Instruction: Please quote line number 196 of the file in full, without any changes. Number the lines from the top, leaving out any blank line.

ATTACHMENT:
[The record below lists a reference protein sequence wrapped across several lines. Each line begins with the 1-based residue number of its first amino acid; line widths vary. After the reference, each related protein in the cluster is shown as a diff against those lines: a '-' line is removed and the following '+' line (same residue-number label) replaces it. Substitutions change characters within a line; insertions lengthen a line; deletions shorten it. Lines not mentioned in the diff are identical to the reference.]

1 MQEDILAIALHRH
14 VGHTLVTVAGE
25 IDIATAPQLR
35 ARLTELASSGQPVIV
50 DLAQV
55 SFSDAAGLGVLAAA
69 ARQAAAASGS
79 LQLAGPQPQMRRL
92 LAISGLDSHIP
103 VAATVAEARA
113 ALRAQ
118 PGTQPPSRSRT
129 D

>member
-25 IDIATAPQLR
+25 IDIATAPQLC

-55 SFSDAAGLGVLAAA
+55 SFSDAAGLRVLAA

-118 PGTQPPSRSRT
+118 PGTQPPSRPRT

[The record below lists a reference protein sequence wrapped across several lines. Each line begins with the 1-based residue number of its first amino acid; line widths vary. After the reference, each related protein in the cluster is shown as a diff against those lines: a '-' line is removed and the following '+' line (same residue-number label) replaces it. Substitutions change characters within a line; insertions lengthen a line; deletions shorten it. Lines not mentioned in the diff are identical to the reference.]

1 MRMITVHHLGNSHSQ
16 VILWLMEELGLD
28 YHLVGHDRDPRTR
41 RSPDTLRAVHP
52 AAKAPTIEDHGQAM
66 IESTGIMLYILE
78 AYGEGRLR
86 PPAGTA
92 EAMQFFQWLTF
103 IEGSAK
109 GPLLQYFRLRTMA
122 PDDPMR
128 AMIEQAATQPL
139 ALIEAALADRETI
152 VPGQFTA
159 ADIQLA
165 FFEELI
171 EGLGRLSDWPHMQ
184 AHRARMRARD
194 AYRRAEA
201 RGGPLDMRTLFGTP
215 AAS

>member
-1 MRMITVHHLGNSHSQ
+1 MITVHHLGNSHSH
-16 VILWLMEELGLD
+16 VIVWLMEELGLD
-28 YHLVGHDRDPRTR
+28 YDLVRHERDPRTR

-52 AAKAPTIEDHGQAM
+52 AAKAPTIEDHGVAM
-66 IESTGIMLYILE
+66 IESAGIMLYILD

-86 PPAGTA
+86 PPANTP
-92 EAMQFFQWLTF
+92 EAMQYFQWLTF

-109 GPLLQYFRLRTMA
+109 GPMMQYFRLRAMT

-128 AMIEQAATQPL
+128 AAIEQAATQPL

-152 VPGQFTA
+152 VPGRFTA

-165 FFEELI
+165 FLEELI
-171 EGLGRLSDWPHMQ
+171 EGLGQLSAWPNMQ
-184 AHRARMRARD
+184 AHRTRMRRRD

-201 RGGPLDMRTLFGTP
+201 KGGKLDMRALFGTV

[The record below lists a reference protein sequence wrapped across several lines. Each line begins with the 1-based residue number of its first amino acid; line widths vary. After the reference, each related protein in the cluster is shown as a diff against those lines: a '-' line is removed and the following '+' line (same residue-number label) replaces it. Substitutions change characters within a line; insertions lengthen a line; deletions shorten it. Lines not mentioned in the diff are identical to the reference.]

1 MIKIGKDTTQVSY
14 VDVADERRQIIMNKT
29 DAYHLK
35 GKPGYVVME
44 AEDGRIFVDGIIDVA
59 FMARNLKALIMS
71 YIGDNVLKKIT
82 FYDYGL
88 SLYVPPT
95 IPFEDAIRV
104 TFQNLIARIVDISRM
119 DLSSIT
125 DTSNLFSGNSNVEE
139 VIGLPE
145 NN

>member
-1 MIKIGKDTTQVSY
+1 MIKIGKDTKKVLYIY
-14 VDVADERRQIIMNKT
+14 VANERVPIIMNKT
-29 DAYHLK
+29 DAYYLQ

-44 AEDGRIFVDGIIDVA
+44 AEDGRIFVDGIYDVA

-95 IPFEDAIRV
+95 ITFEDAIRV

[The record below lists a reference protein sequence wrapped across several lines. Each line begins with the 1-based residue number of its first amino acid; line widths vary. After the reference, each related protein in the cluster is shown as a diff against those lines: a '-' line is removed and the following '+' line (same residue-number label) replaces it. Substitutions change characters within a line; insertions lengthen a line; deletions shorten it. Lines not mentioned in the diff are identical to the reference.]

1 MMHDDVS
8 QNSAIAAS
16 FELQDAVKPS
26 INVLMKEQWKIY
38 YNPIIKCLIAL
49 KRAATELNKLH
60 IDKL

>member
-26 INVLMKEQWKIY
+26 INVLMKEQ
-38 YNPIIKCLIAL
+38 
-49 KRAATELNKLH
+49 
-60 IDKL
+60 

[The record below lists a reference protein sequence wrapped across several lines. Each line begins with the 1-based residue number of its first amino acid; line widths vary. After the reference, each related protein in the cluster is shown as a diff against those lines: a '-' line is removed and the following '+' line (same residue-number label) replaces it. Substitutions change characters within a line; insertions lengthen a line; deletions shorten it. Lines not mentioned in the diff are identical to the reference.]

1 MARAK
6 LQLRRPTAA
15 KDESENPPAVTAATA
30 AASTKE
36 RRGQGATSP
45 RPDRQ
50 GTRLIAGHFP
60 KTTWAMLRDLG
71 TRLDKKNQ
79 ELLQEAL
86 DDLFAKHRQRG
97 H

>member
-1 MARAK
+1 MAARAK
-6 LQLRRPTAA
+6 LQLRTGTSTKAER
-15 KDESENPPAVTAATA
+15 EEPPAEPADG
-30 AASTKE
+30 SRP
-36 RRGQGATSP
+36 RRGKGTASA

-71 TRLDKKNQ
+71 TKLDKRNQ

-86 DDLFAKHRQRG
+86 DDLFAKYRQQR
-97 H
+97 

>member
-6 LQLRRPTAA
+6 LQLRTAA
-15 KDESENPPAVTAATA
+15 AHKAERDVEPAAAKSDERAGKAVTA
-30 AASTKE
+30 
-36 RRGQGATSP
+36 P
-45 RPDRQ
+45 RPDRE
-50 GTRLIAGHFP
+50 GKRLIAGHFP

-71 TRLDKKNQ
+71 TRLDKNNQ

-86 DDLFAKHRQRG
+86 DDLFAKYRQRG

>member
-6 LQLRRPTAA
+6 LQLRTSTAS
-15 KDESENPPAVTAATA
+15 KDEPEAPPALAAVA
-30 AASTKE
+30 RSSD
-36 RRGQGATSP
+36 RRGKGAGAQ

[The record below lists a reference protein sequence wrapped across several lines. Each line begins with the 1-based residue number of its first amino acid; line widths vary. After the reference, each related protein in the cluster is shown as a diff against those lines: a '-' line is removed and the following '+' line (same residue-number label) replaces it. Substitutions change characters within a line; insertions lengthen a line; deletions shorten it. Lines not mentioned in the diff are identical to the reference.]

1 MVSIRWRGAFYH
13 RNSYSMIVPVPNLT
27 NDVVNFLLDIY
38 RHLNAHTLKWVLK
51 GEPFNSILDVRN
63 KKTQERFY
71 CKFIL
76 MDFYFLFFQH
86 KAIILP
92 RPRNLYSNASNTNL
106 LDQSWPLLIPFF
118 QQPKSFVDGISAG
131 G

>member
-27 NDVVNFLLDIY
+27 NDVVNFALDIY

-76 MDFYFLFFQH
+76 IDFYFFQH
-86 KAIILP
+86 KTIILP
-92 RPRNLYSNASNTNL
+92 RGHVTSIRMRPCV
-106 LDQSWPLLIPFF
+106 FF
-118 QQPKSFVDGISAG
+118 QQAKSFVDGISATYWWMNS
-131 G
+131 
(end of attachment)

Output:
+92 RGHVTSIRMRPCV